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A wave of green government bonds is flooding markets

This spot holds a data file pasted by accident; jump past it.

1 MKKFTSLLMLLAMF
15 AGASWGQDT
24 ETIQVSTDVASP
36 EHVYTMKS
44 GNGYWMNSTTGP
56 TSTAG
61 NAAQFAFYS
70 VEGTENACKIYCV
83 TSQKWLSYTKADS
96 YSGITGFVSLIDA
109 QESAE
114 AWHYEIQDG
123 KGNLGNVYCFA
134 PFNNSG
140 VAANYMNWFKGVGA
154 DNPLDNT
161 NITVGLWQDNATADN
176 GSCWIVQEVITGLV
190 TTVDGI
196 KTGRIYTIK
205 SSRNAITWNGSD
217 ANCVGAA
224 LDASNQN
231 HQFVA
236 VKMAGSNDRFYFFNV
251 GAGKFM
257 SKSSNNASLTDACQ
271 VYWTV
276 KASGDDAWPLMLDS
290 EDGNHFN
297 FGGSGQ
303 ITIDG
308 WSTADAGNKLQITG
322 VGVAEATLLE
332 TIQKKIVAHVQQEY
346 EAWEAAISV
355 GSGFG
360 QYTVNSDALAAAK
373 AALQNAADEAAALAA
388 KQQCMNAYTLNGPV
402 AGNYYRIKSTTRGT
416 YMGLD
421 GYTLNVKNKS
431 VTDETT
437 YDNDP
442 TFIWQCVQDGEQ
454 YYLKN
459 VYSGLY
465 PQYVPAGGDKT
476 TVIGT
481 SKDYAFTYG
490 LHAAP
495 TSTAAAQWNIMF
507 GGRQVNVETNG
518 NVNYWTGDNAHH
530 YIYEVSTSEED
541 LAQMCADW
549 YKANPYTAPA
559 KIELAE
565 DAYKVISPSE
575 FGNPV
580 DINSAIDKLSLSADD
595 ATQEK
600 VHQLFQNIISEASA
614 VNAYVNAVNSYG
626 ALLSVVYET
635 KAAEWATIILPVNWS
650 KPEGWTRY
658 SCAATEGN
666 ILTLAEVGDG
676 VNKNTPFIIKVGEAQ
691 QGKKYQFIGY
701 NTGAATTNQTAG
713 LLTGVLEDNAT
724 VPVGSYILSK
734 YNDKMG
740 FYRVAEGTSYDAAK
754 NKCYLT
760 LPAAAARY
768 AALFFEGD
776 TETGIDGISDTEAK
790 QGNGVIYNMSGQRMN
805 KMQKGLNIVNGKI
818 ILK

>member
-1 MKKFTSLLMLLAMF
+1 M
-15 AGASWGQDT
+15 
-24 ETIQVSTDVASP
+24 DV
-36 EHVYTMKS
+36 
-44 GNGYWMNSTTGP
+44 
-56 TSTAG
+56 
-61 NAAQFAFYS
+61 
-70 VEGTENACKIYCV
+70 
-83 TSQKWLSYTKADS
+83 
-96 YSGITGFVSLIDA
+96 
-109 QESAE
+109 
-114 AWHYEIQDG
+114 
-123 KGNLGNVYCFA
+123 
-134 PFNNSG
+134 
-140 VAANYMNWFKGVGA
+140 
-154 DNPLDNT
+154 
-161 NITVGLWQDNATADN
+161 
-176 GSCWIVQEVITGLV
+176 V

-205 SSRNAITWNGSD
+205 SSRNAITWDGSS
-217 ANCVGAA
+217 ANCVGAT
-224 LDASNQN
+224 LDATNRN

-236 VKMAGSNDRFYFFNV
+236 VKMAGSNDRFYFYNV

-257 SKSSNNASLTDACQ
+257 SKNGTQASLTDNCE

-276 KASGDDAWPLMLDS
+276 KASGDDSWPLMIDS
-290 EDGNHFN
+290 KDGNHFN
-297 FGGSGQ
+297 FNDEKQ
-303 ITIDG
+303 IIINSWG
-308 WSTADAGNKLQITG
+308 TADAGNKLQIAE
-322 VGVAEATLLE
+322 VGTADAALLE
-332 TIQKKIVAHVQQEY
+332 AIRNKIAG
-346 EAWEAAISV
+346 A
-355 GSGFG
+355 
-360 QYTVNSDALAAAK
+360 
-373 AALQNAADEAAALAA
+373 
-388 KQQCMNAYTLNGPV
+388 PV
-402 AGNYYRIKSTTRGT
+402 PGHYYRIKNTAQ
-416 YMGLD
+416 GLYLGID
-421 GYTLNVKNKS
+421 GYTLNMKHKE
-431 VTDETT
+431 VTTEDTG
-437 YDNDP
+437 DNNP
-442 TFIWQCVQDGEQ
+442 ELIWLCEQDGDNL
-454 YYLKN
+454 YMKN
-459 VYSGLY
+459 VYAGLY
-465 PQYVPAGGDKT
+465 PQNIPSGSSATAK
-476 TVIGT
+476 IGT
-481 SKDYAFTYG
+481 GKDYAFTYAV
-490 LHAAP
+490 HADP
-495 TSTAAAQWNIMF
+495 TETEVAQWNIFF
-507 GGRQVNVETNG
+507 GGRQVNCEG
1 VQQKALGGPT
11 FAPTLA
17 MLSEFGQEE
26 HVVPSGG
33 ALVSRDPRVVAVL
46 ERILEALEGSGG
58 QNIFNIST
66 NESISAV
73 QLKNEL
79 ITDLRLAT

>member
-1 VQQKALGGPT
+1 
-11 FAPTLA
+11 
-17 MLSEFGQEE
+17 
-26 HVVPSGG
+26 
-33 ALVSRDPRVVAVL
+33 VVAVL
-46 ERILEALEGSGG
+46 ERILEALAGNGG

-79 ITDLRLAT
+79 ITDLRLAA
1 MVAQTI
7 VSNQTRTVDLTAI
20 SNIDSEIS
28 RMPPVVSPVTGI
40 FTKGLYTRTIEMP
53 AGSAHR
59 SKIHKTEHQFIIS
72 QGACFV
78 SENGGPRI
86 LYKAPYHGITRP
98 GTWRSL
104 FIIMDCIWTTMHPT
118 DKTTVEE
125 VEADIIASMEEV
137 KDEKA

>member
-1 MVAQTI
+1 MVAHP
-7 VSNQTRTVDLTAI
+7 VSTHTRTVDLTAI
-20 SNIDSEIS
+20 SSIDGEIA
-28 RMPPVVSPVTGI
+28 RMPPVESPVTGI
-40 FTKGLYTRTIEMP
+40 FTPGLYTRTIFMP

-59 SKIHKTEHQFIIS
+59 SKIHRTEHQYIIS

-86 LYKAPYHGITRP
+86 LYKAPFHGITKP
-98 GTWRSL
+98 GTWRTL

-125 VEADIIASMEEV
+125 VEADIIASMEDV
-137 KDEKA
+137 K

The benefit may be more political than economic A WAVE OF green sovereign debt is flooding markets. Britain issued its first such bond in September, alongside other new issuers, such as Colombia and Spain. They join at least 20 countries that already issue green debt, notably Germany, which is well on its way to building a “green curve” of bonds across several maturities. Governments have together raised more than $100bn through the green route so far this year. And later this month the European Union is due to join the club. Its €250bn ($290bn) green-borrowing programme stands to make it the world’s largest sovereign issuer of the instruments. The main difference between a green bond and the regular sort is that the capital raised by it must be spent on certain environment-friendly projects. So why not raise debt the old-fashioned way instead, and simply direct the proceeds towards greenery? One advantage could be the opportunity to borrow at a lower cost. Investors may be willing to accept a lower yield for green bonds (that is, to pay a higher price for them), because they can either count their holdings towards their environmental, social and governance targets, or because it makes them look good in the public eye, says Dion Bongaerts of Erasmus University in Rotterdam. Indeed, investors do demand a higher yield on conventional debts than they do on green ones with near-identical characteristics. The yield difference (called the “greenium”) may seem modest: for a ten-year bond in Germany it is about 0.05 percentage points. But that starts to look more significant when you consider that the yield on a conventional German ten-year bond is -0.18%. The yield gap has risen from 0.02 points a year ago, suggesting that the demand for green debts exceeds their supply. Britain’s bond, issued last month, had a yield gap of 0.025 percentage points, more than had been expected for an opening green issuance. The sale was oversubscribed by ten times—larger than any issuance by the Debt Management Office. Still, the cost savings are unlikely to be meaningful for governments, says Antoine Bouvet of ING, a Dutch bank. For €1bn of debt, an interest rate that is 0.05 percentage points lower would mean savings of about €500,000 a year, a drop in the bucket for a government. That suggests that green bonds carry another benefit: they serve as a commitment device for politicians. The proceeds of Britain’s issuance, for instance, will be spent on a range of green policies, including a plan to develop low-carbon hydrogen technologies by 2030. The risk with such commitments is that they end up being either watered down or reversed when a new government comes into power. But when a finance ministry creates a green-bond programme and builds out a “green curve”, backing out of specific policies may become harder, says Mr Bouvet. Doing so would hurt liquidity and anger investors. Issuing newfangled bonds could carry other liquidity problems, though. One is that investors may be unwilling to plough cash into a still-nascent market. But as green bonds become more popular, the risk for governments is that they split the overall sovereign-bond market in two, says Mr Bongaerts. Normally, all bonds issued at the same time and of a given maturity are identical, which makes them easier to trade. But a more verdant green segment could have the effect of lowering the liquidity premium that investors place on conventional bonds, and increasing the cost of raising funds. Germany has tried to guard against this. Last year it began issuing green bonds that are matched to a conventional “twin” with the same maturity date and coupon. The Bundesbank maintains liquidity in the market through “switch trades”, allowing investors to swap green bonds for conventional ones. As more governments go green, other workarounds may follow. ■

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